Keeping people productive and hopeful in tough times isn't as complex -- or as costly -- as you might think
How a country copes with a brutal economy depends in no small part on how well its people maintain their confidence in their own personal financial future. Will consumers be confident enough to spend? Will investors be confident enough to buy? Will employers be confident enough to hire?
Managers might also need to consider ways to bolster employee optimism, particularly if their company is forced to lay off workers and cut pay. That's because, as Fred Luthans and other management scholars have found, confidence and hope tend to make workers more productive.
As economic conditions worsened during 2008, U.S. workers' confidence in their economic futures also declined, according to Gallup. In January 2008, 60% of employees felt that their standard of living was improving. By October, when the extent of the financial meltdown was becoming clear, that figure had dropped to 39%; in October and November 2008, employed Americans were more likely to say their standard of living was getting worse than to say it was getting better.
However, American workers' optimism partially recovered between November 2008 and May 2009 before stabilizing. Since last May, about half of employed Americans have consistently said that their standard of living is improving, while about one-third have said it is getting worse.
These trends have been remarkably consistent across different job categories, reflecting the breadth of the economic downturn. It's been called an "equal opportunity" recession in the sense that it affected the perceptions of all types of workers -- including service workers, manufacturing workers, managers, and professional workers.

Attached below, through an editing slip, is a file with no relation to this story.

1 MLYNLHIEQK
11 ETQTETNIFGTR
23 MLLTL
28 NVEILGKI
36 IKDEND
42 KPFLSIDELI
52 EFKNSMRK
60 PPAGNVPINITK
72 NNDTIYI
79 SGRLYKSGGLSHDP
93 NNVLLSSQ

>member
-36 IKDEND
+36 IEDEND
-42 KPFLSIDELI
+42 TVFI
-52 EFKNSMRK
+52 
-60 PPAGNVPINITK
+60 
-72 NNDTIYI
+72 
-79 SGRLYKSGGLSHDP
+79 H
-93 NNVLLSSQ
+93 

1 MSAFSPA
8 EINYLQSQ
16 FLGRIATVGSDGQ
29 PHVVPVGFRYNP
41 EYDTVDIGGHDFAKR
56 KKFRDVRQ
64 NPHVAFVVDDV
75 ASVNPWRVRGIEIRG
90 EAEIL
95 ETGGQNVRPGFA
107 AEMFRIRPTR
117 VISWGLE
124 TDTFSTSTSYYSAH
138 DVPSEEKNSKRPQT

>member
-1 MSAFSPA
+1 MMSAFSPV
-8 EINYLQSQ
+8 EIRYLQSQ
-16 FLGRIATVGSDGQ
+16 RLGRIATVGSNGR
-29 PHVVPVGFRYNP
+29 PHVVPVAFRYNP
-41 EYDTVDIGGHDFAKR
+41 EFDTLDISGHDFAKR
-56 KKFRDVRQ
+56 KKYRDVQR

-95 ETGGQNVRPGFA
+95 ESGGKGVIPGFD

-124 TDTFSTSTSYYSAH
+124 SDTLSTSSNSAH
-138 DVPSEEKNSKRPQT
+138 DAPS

However, Gallup data point to greater differences in optimism about financial progress among employees who have different perceptions of their work environment. Between January and April 2009, when Americans' optimism was recovering from its late-2008 lows, about 10,000 randomly sampled U.S. workers were asked to respond to the Q12 -- 12 specific workplace items that Gallup uses to gauge employee engagement. The results offer clues about the aspects of employees' experiences on the job that are most strongly related to confidence in their future living standards.
Personal development items matter most
Respondents were asked to rate their level of agreement with each item on a 5-point scale. Two of the 12 items stood out as most strongly related to confidence that their standard of living is improving: "There is someone at work who encourages my development" and "This last year, I have had opportunities at work to learn and grow." The relationships are seen among workers across job types and among those at all education and income levels.
There is someone at work who encourages my development. Among the group of employees who strongly agreed that someone at work encourages their development (by selecting a "5" on the 5-point scale), the proportion who said their standard of living was improving jumped from 46% in January 2009 to 60% in April 2009. Among the remaining employees, there was no increase -- in fact, they were slightly less likely to feel that their standard of living was improving in April than they were in January. In other words, the gains in economic confidence among U.S. employees between January and April of 2009 were predominantly accounted for by those who said someone at work encourages their development.